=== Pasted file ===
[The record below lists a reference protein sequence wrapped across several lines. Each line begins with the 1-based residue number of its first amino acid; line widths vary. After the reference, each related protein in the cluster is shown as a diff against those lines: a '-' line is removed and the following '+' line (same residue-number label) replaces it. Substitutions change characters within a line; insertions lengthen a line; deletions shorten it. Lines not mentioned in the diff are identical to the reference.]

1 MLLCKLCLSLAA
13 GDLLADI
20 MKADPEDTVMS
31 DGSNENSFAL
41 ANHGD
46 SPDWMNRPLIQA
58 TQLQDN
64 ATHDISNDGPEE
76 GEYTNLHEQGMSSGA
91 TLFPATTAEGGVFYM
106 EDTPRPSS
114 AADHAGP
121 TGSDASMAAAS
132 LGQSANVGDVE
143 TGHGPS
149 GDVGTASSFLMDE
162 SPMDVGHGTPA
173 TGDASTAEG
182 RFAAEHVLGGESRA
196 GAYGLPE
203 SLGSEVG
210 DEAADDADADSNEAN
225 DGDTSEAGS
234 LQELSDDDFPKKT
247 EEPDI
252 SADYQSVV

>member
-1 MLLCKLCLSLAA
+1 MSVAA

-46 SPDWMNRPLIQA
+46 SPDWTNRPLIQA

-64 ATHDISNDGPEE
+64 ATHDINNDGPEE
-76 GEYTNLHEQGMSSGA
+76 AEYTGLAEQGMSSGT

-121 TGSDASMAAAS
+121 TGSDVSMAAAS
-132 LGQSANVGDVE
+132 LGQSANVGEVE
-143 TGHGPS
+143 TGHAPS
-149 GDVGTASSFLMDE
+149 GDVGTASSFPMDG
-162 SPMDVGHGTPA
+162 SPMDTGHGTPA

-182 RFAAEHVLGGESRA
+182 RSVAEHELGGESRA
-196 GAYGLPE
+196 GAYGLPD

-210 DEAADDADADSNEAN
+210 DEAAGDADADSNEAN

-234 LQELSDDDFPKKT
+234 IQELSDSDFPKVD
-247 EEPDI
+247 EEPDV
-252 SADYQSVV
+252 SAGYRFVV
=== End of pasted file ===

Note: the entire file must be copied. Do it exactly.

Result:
[The record below lists a reference protein sequence wrapped across several lines. Each line begins with the 1-based residue number of its first amino acid; line widths vary. After the reference, each related protein in the cluster is shown as a diff against those lines: a '-' line is removed and the following '+' line (same residue-number label) replaces it. Substitutions change characters within a line; insertions lengthen a line; deletions shorten it. Lines not mentioned in the diff are identical to the reference.]

1 MLLCKLCLSLAA
13 GDLLADI
20 MKADPEDTVMS
31 DGSNENSFAL
41 ANHGD
46 SPDWMNRPLIQA
58 TQLQDN
64 ATHDISNDGPEE
76 GEYTNLHEQGMSSGA
91 TLFPATTAEGGVFYM
106 EDTPRPSS
114 AADHAGP
121 TGSDASMAAAS
132 LGQSANVGDVE
143 TGHGPS
149 GDVGTASSFLMDE
162 SPMDVGHGTPA
173 TGDASTAEG
182 RFAAEHVLGGESRA
196 GAYGLPE
203 SLGSEVG
210 DEAADDADADSNEAN
225 DGDTSEAGS
234 LQELSDDDFPKKT
247 EEPDI
252 SADYQSVV

>member
-1 MLLCKLCLSLAA
+1 MSVAA

-46 SPDWMNRPLIQA
+46 SPDWTNRPLIQA

-64 ATHDISNDGPEE
+64 ATHDINNDGPEE
-76 GEYTNLHEQGMSSGA
+76 AEYTGLAEQGMSSGT

-121 TGSDASMAAAS
+121 TGSDVSMAAAS
-132 LGQSANVGDVE
+132 LGQSANVGEVE
-143 TGHGPS
+143 TGHAPS
-149 GDVGTASSFLMDE
+149 GDVGTASSFPMDG
-162 SPMDVGHGTPA
+162 SPMDTGHGTPA

-182 RFAAEHVLGGESRA
+182 RSVAEHELGGESRA
-196 GAYGLPE
+196 GAYGLPD

-210 DEAADDADADSNEAN
+210 DEAAGDADADSNEAN

-234 LQELSDDDFPKKT
+234 IQELSDSDFPKVD
-247 EEPDI
+247 EEPDV
-252 SADYQSVV
+252 SAGYRFVV